These are just a few instances in which Chapter 13 can be a superior and more useful debt relief process than Chapter 7 bankruptcy.

These examples demonstrate, further, that Chapter 13 is certainly far more useful than a non-bankruptcy “hat in hand” creditor debt settlement negotiation in which the creditor holds 100% of the cards and has no legal obligation to provide you any relief whatsoever.


Unique Considerations for Single Parents in Chapter 13 Bankruptcy


Single parents in Chapter 13 have unique considerations, however. Namely,


  • Accurate budgeting requirements: A single-income household is always a delicate balance of the “necessary” vs. the “optional.” Children have activities, sporadic educational expenses even in public schools, doctor visit and healthcare expenses, and, yes, kids grow like weeds. A monthly average clothing expense for an adult is predictable. An average clothing expense for, say, a 3-year-old is going to explode over the course of a single year.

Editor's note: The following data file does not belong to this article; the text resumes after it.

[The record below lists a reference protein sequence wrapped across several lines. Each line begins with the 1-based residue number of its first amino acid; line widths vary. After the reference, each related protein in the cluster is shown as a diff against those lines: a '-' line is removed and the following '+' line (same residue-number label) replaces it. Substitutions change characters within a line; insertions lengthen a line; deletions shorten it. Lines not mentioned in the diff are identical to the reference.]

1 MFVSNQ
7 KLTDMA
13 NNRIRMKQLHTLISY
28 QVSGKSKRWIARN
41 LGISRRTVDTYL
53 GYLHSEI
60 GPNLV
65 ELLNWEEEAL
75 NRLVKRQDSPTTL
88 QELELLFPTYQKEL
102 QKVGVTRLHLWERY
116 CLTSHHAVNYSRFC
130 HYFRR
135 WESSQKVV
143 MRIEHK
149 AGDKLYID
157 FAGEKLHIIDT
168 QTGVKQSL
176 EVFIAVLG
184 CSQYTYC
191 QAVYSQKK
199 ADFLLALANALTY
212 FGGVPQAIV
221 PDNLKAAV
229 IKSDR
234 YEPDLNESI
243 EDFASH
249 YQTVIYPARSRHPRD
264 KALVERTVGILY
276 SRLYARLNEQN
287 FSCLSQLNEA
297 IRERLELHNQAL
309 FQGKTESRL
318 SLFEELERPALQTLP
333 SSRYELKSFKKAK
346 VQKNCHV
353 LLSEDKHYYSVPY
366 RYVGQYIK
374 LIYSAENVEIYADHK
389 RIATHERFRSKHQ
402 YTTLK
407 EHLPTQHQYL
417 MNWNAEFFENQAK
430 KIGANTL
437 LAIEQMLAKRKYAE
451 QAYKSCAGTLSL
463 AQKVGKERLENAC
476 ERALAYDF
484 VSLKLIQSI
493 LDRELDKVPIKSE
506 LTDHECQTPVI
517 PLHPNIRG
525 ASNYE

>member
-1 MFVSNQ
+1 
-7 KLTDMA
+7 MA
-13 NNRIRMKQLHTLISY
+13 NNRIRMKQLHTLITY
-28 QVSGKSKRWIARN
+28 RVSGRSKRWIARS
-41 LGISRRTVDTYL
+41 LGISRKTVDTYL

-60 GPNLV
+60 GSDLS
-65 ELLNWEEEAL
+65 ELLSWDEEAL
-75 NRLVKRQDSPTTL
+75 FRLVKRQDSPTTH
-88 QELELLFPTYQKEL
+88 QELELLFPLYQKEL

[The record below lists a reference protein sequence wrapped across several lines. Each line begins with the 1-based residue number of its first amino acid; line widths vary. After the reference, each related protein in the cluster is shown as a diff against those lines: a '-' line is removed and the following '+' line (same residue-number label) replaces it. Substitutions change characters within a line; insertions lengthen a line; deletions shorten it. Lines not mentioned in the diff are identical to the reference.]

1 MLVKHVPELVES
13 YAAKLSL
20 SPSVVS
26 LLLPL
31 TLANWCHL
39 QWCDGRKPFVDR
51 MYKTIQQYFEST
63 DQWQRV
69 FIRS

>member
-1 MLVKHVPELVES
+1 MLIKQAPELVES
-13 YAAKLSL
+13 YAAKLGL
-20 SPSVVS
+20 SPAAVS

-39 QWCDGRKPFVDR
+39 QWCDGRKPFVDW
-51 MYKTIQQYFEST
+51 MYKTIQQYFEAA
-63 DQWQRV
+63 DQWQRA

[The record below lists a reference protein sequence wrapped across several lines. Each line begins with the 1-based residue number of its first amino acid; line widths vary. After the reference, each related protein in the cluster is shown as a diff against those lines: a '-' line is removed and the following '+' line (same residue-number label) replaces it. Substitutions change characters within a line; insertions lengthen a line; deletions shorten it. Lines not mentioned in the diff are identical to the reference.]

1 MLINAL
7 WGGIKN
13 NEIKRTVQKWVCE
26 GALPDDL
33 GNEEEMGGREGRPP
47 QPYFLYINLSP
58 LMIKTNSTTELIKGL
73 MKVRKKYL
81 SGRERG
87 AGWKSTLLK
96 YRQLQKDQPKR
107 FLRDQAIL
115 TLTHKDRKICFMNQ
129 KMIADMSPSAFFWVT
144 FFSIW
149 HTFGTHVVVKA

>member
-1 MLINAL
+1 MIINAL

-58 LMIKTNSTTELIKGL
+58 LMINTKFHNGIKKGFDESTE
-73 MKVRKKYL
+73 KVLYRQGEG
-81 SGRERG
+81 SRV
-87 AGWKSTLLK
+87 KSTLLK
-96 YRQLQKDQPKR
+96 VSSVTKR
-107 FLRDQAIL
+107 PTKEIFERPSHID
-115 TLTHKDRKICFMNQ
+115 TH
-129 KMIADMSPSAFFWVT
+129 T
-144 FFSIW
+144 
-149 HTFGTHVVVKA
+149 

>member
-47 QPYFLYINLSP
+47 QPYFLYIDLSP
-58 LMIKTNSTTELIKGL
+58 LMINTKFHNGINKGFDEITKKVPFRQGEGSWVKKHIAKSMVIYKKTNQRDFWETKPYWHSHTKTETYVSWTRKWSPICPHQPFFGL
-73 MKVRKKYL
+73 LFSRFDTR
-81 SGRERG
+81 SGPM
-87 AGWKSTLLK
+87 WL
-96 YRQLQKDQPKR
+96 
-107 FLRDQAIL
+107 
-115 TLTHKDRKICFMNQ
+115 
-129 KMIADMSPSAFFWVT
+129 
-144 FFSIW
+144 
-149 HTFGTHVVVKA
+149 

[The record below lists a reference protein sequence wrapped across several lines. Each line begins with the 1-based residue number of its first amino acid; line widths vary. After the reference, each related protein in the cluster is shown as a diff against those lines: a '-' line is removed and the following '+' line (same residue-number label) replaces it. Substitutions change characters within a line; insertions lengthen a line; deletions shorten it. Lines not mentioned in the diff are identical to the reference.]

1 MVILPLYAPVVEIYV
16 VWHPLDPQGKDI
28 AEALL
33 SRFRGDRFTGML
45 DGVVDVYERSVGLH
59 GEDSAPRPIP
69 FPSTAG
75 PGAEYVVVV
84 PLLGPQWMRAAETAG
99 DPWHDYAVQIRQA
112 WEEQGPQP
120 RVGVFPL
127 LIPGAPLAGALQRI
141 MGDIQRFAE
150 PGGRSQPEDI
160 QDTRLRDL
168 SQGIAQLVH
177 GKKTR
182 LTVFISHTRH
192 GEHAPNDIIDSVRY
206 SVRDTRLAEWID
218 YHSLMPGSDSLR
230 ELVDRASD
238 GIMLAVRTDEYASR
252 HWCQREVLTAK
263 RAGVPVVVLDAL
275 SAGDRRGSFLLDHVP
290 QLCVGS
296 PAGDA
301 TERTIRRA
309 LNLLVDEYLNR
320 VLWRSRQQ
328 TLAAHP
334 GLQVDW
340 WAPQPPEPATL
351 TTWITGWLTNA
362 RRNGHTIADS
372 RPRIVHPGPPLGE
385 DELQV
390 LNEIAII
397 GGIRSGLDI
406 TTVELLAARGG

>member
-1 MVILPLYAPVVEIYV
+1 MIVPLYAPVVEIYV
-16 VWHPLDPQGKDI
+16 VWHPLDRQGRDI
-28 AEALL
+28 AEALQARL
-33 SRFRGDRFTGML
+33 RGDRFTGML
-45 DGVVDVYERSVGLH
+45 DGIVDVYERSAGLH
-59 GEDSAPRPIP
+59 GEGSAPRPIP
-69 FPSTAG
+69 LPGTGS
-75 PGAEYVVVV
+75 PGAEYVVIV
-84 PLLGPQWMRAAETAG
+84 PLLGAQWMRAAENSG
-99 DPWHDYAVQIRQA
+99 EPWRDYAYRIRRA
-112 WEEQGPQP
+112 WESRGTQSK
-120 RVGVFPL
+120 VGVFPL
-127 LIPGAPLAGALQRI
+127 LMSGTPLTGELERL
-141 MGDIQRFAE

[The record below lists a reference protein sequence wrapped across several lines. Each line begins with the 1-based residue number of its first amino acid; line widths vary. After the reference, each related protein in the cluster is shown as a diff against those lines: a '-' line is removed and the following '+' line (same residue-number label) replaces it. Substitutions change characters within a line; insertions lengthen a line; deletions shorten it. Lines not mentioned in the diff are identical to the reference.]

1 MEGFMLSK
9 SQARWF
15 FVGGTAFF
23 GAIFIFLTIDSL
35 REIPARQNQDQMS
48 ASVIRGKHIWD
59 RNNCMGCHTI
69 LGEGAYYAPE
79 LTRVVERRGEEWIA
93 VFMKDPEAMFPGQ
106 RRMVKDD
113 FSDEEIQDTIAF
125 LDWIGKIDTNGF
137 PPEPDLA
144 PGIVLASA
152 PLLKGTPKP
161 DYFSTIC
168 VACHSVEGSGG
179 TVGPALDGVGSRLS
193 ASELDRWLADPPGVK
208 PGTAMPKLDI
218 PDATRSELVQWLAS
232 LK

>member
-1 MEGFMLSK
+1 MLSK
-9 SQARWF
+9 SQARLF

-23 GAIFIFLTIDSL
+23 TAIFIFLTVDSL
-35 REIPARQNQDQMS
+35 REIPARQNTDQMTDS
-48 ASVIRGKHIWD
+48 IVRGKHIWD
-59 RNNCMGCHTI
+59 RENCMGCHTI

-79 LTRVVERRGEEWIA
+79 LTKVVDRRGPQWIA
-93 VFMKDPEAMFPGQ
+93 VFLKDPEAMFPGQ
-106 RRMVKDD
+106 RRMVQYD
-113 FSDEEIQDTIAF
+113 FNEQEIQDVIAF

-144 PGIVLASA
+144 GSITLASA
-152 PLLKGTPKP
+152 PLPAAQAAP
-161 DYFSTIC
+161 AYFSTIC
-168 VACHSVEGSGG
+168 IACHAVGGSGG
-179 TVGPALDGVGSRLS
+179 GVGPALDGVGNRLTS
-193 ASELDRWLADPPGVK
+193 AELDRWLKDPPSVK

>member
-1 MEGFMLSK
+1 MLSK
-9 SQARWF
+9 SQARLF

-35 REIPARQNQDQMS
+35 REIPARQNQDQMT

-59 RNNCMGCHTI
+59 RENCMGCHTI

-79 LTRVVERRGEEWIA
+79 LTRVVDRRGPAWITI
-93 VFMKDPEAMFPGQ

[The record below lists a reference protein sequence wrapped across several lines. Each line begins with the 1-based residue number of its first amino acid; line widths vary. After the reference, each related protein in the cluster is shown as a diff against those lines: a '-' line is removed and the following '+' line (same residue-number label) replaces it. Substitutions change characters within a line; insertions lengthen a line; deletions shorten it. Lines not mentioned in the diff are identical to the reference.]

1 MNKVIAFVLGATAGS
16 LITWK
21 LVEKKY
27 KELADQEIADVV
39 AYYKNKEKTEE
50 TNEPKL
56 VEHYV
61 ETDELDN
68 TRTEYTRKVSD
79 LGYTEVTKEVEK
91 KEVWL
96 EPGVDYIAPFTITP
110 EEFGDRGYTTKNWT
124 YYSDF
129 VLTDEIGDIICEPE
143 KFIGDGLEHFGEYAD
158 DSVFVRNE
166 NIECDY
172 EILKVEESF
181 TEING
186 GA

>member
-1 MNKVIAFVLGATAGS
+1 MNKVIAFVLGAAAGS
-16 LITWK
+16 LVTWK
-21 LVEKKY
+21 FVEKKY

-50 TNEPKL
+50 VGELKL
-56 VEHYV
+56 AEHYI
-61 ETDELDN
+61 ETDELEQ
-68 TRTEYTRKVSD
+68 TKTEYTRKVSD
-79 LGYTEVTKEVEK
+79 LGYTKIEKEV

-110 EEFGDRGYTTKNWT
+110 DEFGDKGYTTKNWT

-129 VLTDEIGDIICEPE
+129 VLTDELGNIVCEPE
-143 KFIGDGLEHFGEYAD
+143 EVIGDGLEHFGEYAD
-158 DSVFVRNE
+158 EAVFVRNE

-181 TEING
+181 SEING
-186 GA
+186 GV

• Accurate capturing of childcare and related expenses: Especially in the Detroit Bankruptcy Court, you can expect Chapter 13 Trustees to review your plan with a critical eye and to object to any perceived “luxury” level expense—including childcare. (This despite the fact that many are parents in Metro Detroit themselves. Go figure.) A single parent needs to capture and accurately average—and document these expenses very carefully.


  • Child support and alimony income: Child support and spousal support and alimony are payments are “income” for Means Test and Chapter 13 Plan calculation purposes. The court orders awarding these amounts must be gathered and provided to Trustees, and the amounts you are owed versus actually paid by your ex (often not the same number, alas) must be captured in your Schedules and supported with documentation.